School Level and Urbanicity Differences in Written Plans for Pandemic Flu/Disease Scenarios: A National Analysis
Keywords:Elementary, High school, Middle school, Pandemic, School safety, Urbanicity, Virus, COVID-19, Written plan.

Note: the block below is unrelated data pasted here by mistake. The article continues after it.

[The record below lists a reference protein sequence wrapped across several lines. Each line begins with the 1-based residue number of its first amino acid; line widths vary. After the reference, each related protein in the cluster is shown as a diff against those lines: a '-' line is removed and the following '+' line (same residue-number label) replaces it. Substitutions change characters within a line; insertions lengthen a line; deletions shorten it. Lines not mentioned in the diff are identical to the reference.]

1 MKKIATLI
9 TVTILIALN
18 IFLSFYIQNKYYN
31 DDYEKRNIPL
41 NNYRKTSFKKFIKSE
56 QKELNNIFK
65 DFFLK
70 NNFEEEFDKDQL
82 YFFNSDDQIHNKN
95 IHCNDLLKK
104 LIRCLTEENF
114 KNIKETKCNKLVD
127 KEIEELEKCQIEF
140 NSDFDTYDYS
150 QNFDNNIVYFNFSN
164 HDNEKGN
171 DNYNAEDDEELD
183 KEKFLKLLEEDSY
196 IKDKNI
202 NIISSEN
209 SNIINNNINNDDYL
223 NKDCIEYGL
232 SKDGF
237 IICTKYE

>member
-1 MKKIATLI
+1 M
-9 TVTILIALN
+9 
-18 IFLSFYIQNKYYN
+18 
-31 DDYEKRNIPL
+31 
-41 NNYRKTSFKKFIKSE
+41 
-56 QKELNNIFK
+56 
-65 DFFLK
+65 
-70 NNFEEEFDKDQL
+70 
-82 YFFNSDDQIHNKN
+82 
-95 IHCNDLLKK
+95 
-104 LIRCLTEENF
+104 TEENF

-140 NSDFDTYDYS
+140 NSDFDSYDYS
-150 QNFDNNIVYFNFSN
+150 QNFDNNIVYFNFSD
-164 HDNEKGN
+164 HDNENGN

The purpose of this study was to determine the extent to which school level (i.e., elementary, middle, and high schools) and urbanicity (i.e., rural, town, suburb, city) were related to written school safety plans in the area of pandemic flu/disease threat scenarios. Through the use of a causal-comparative research design, archival data from a national survey in the United States for the 2007-2008, 2009-2010, 2015-2016, and 2017-2018 school years were analyzed. Inferential statistical analyses of nationwide survey data revealed the presence of statistically significant differences in the incidence of written plans for pandemic flu/disease threat scenarios by school level and by urbanicity. All school levels represented in the study did not have a written plan for how to address pandemic flu/disease threat scenarios 60% or more of the time. About 60% of schools within the urbanicity groupings did not have a written plan. Implications and recommendations for future research were discussed. Given the recent COVID-19 pandemic, these numbers are expected to show dramatic improvements in the years to come. Policymakers should develop policies mandating written school safety plans and the necessary funding for them to be generated. Future researchers, however, should continue to address this area.